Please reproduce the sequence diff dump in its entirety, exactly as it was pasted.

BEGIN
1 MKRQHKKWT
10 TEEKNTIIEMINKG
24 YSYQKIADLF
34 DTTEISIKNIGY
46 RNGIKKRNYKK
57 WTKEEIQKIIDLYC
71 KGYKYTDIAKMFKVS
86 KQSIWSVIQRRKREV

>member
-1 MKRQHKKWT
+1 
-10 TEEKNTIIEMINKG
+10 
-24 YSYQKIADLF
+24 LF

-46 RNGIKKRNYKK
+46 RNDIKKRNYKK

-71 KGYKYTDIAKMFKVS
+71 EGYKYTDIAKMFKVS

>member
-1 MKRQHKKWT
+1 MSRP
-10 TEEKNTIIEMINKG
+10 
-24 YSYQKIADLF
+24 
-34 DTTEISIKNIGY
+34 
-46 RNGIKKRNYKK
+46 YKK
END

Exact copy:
1 MKRQHKKWT
10 TEEKNTIIEMINKG
24 YSYQKIADLF
34 DTTEISIKNIGY
46 RNGIKKRNYKK
57 WTKEEIQKIIDLYC
71 KGYKYTDIAKMFKVS
86 KQSIWSVIQRRKREV

>member
-1 MKRQHKKWT
+1 
-10 TEEKNTIIEMINKG
+10 
-24 YSYQKIADLF
+24 LF

-46 RNGIKKRNYKK
+46 RNDIKKRNYKK

-71 KGYKYTDIAKMFKVS
+71 EGYKYTDIAKMFKVS

>member
-1 MKRQHKKWT
+1 MSRP
-10 TEEKNTIIEMINKG
+10 
-24 YSYQKIADLF
+24 
-34 DTTEISIKNIGY
+34 
-46 RNGIKKRNYKK
+46 YKK